The auction includes 385 lots in total, spanning from furniture to fine art.
Sir Nicholas Goodison (1934 – 2021) was a well-respected businessman, scholar, patron of the arts, polymath (he held a Ph.D. in Architecture and Art History), and philanthropist. He had a remarkable presence in the two worlds of banking and the arts. Regarding the latter, he was a highly respected chairman of the London Stock Exchange (1976-1986), chairman of the TSB Group (1988-1995), and deputy chair of Lloyds TSB (1995-2000). Outside of his finance, Goodison chaired leading cultural institutions such as the Courtauld (1982-2002), the Art Fund (1986-2002), and the Crafts Council (1997-2005). His exceptional connoisseurship was manifest in a spectacular collection spanning many periods of art yet underpinned by a common theme: aesthetic beauty and flawless technique in objects, materials, and artists that were meticulously researched and personally selected by Goodison himself. He devoted a significant portion of his life to the collection of fine and decorative arts; a journey that began in the early 1960s with a particular appreciation of clocks, barometers, and watches, evident in one of his most remarkable books, English Barometers 1680-1860: A History of Domestic Barometers and Their Makers, published in 1968.
Within the upcoming auction at Roseberys, 112 lots are offered from the collection of Sir Nicholas Goodison. Highlights include a strong section of fine art, including an oil on canvas by British artist William James Müller, 1812-1845, titled ‘Tivoli’ (lot 5). This artwork was inspired by Müller’s eight-month tour through Europe to Italy that he did from 1834 to 1835 with his fellow Bristolian and contemporary artist George Fripp (1813-96). This scene of Tivoli, which is estimated to make £5,000- £7,000, was one of several canvases that he produced on the subject on his return. Other important artworks on offer come from eminent artists including, Edward William Cooke RA, John Frederick Lewis RA, and Barbara Rae RA RSA RSW.
Several silver lots are offered to the market in this sale for those who delight in collecting silver to decorate their home to emulate the 18th and 19th centuries styles. Lot 59 is a fine example, a George V Arts & Crafts style silver and enamel ‘Queen’s Fish Tray’ dish, with the mark of Omar Ramsden, London, 1934, which has the pre-sale estimated price of £1,000- £1,500.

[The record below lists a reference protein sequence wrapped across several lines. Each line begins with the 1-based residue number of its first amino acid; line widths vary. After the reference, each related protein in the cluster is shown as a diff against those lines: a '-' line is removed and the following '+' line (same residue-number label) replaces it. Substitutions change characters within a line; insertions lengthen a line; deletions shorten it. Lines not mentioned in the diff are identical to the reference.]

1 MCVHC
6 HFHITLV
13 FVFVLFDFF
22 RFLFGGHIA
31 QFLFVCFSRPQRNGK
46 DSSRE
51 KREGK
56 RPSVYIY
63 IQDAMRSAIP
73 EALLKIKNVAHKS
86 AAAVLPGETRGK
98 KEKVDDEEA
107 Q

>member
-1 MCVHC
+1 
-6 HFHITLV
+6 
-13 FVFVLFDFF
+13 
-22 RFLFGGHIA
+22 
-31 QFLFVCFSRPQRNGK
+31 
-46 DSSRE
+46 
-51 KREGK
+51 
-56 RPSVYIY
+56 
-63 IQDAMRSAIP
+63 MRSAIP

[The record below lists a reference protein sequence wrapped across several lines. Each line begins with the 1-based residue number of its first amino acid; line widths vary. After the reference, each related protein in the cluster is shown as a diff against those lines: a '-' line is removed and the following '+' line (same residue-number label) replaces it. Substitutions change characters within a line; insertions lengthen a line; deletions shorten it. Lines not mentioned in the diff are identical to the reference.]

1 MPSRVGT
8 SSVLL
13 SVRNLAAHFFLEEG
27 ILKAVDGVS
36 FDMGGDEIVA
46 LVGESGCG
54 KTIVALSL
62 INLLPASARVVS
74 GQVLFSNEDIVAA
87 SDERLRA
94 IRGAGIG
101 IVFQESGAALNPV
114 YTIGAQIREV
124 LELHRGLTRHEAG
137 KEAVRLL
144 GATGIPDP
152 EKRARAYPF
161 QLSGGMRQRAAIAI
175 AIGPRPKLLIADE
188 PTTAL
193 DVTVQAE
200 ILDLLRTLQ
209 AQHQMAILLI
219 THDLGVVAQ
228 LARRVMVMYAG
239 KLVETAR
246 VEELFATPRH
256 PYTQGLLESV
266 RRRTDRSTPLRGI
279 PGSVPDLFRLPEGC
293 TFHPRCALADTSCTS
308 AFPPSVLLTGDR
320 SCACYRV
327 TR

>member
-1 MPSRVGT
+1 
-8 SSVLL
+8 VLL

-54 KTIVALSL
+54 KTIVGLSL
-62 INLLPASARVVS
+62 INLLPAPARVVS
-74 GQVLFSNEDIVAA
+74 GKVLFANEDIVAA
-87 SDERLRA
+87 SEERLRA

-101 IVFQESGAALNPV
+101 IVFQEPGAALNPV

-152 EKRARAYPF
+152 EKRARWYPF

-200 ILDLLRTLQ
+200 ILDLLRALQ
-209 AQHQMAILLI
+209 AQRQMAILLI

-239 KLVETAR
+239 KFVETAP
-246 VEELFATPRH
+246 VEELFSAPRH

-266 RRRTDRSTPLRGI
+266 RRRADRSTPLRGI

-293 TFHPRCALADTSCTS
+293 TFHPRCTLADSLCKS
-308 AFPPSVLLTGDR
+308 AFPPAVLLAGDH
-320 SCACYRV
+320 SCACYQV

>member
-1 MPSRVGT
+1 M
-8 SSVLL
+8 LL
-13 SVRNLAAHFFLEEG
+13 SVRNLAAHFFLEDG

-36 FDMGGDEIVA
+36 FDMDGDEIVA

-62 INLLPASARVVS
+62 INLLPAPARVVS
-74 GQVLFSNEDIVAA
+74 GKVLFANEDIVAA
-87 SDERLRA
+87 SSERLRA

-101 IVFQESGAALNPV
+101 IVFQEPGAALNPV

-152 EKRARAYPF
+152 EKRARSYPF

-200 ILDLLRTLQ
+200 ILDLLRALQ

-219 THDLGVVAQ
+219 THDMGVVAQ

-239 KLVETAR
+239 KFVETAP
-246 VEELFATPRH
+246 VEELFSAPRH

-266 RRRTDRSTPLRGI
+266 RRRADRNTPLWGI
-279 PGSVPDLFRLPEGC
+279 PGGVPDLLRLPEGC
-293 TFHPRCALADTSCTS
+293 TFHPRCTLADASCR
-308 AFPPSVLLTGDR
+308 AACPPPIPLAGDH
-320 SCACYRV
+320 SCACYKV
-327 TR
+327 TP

Barometers represent another collectable antique that Goodison treasured, valued for their skilful ornamental forms, complicated mechanisms, and historical significance. In this auction, Rosebery’s will be selling an impressive collection of 53 barometers. Lot 89 on offer is a George III burr-yew wheel barometer, by James Gatty, London, c.1800, coming with an estimate of £1,000- £1,500. Another highlight is lot 82 is a George II brass-mounted walnut angle barometer, by Charles Orme, Ashby-de-la-Zouch, dated 1736, estimated to make £2,500 – £3,500. Indeed, this auction presents a unique opportunity for collectors to acquire some exceptional barometers of the highest calibre.
Lot 77, is another intriguing object, a brass octagonal Butterfield dial made by the engineer to King Louis XIV and inventor of the dial himself Michael Butterfield, Paris, c.1700, estimated to make £500- £800.
Sharing Goodison’s passion for art collection, Michael Sim has been dealing in Georgian furniture, instruments, clocks and artefacts since 1983 from his shop in Chislehurst, London. His keen interest in the most scientific aspects of the restorative process of furniture and objects, led Sim to rediscover one of the greatest masterpieces of Italian furniture crafted by Pietro Piffetti; the piece was later acquired by the V&A museum. The collection on offer demonstrates his distinctive eye and expertise, complemented by his vast experience working with galleries and museums. 273 lots within the sale are from Michael Sim. Themes of objects on offer include Georgian furniture, globes, clocks and 19 portrait reliefs by James Tassie.
Like Goodison, Sim also had a passion for barometers. A late Victorian brass aneroid barometer, by Luis Pascal Casella, late 19th century (lot 116) is being offered to the market with an estimate of £800- £1,200.
Of great interest is Lot 153, a sophisticated Victorian polyhedral slate sundial, by Richard Melvin, dated 1856, with an estimate of £600- £900. This unique slate sundial has four subsidiary dials for different parts in the world, from New York to Egypt to the Island of Borneo.
His passion for fine timekeepers is represented by Lot 174, a William IV gilt-bronze mounted tortoiseshell eight day bracket clock, by James McCabe, Royal Exchange, London, c.1830. This clock is estimated to make £2,000- £4,000.
An impressive collection of furniture is exemplified by Lot 330, a George II mahogany architect’s table (c.1740) with an estimated value of £1,500- £2,500.
An exquisite piece; (lot 183)is a George IV 9 inch celestial table globe, by Dudley Adams, dated 1809 with an estimated value of £1,200- £1,800.
Please find out more information on Roseberys website: www.roseberys.co.uk
The Connoisseurs Eye: The Collections of Sir Nicholas Goodison & Michael Sim
Wednesday 20 July, 11.00am
Viewing Times Thursday 14 July 9.30am-5.00pm Friday 15 July 9.30am-5.00pm Sunday 17 July 10am-2.00pm Monday 18 July 9.30am-5.00pm Tuesday 19 July 9.30am-5.00pm
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